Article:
This morning we had arrived to go out with our same driver from Friday. We weren't sure what we wanted to do because the weather was overcast but we figured we ask his opinion. We had read that you could hike a volcano and have incredible views of the surrounding villages and that there was also a great museum near the top. There was also a beach nearby that was supposed to be popular with locals on the weekend. The rain started once we got in the car so decided to go to the museum first in hopes that it would clear up and we could hike afterwards. When driving here, not only are there thousands of motorcycles, but entire families on them as well. So much for safety standards, I've seen two adult and up to three children (without helmets) riding one motorcycle. I tried to get a few pics but might have to resort to google to show you what we really see.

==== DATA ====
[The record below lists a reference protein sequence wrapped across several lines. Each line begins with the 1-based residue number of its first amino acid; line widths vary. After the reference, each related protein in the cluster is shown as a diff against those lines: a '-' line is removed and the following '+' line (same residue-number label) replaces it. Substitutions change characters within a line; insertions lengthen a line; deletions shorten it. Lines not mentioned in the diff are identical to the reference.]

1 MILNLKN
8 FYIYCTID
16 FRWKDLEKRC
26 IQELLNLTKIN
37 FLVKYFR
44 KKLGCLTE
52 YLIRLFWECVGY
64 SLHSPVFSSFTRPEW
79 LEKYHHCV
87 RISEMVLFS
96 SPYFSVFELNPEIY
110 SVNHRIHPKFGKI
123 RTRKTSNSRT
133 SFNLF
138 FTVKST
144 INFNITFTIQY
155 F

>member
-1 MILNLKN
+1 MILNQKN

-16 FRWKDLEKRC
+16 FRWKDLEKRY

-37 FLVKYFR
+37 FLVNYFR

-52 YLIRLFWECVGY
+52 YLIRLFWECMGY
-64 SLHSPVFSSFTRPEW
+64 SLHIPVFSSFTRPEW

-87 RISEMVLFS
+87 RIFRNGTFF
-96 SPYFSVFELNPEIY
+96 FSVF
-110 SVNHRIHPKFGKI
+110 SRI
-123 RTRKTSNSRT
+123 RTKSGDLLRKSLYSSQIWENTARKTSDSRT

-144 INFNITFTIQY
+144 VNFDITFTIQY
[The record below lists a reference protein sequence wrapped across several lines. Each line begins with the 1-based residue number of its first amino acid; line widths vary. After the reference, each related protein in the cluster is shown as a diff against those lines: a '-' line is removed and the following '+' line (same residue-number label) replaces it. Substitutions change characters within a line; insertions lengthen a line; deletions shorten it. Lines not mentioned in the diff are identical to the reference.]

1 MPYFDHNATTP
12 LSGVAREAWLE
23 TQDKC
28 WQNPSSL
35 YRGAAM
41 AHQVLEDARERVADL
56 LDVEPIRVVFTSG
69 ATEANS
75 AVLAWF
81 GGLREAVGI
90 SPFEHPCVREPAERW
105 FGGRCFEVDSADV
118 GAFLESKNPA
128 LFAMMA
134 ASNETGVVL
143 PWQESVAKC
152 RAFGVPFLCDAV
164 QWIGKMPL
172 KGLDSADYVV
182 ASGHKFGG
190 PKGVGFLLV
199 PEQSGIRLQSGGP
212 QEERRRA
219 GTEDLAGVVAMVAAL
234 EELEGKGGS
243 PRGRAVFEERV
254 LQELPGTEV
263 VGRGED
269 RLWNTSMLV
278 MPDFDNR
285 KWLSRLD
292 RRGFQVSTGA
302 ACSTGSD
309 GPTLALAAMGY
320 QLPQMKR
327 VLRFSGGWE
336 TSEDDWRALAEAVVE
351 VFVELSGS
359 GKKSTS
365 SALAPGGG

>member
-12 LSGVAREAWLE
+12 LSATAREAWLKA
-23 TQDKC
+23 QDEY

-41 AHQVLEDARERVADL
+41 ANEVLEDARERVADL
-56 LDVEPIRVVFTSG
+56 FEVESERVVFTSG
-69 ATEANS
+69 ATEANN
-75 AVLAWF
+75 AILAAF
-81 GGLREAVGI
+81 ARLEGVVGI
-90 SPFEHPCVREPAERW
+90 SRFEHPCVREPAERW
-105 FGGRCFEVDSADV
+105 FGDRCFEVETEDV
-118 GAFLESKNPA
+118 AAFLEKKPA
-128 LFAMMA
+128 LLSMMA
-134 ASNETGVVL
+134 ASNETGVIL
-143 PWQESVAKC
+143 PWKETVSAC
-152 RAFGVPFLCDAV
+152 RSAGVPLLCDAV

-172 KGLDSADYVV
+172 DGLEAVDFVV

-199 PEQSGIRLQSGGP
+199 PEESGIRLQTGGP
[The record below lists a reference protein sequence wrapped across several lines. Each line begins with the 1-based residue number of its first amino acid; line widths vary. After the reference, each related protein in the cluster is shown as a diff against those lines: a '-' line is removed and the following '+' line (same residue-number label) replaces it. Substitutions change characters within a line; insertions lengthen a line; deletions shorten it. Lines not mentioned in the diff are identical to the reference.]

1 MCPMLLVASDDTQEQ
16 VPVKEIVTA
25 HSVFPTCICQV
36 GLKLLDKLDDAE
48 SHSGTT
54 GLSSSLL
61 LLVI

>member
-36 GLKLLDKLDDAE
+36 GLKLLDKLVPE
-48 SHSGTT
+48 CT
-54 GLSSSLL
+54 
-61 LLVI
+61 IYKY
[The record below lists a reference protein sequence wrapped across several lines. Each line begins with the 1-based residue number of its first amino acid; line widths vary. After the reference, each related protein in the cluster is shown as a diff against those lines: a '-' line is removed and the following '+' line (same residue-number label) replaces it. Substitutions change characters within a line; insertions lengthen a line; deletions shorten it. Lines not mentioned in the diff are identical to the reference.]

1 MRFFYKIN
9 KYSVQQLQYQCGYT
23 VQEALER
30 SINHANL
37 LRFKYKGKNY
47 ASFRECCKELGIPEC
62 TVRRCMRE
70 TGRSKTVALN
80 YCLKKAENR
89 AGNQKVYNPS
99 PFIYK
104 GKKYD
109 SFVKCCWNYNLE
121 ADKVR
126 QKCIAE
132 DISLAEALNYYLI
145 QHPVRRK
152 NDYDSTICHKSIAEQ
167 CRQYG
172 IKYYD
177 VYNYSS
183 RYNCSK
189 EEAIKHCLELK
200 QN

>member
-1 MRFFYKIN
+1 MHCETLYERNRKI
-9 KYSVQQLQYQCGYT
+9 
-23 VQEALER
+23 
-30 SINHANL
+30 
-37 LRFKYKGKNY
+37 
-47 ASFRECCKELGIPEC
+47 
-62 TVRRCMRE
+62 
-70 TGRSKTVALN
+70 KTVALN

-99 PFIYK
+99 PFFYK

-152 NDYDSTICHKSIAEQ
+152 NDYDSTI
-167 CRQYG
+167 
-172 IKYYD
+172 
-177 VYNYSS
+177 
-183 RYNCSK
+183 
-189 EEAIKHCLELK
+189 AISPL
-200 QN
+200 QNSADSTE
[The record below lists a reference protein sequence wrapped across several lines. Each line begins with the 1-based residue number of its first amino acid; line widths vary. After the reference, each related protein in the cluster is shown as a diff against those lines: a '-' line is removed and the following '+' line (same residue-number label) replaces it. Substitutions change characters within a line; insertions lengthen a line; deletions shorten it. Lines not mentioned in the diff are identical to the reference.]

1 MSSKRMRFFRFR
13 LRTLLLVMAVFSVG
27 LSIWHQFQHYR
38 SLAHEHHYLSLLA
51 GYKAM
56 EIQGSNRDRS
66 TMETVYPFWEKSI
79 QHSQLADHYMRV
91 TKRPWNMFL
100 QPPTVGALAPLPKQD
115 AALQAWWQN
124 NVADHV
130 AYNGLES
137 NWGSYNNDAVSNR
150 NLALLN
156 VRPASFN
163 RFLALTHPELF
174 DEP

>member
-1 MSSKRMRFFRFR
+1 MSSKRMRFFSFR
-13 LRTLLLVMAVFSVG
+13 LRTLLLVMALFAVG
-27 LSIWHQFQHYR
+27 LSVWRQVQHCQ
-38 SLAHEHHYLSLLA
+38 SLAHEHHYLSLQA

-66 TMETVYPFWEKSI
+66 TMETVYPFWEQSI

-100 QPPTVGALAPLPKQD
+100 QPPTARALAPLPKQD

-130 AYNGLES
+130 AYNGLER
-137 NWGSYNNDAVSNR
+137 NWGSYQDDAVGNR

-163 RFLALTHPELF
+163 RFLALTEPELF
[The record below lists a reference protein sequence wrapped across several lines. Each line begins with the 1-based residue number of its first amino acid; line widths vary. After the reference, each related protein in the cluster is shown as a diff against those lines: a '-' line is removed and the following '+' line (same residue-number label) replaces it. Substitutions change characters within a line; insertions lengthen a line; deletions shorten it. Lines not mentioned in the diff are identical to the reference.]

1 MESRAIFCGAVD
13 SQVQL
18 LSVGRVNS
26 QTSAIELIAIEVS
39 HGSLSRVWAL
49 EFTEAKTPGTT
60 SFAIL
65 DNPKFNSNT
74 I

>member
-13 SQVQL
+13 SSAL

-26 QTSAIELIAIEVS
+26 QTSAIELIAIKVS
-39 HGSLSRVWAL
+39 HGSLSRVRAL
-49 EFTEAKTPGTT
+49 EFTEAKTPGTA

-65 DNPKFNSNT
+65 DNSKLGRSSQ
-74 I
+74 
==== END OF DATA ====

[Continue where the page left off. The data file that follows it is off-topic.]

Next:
The museum was opened by one family in the early 80s. However, the building look like they had been there since 1900. The museum layout was very different in that you walked a narrow path in the forest and came to the first "room" which was underground. Our tour guide must've going for the world record of fastest tours because every time after she done explaining something she would not even give us time to soak it in, but say "okay, continue?" and walk to the next thing. Each room or building in the museum had a different theme dedicated to different royalty and their family members. As you left one room, you'd follow her (at olympic speed) to the next building. We weren't allowed to take pictures in the museum as the 'no picture' signs everywhere reminded us so it's hard to describe what it looked like. One of the interesting things that stuck out in the tour was a room dedicated to one of the princesses of Java. Men had loved her from a young age because of her beauty and she had several marriage proposals. In the Muslim religion polygamy is allowed and common practice here, but men in the army are only allowed to have one wife. The guide said, "she made god choice in army husband because she wanted to be the only wife". Luckily for women here, polygamy is still practiced but not as common as it was in the past.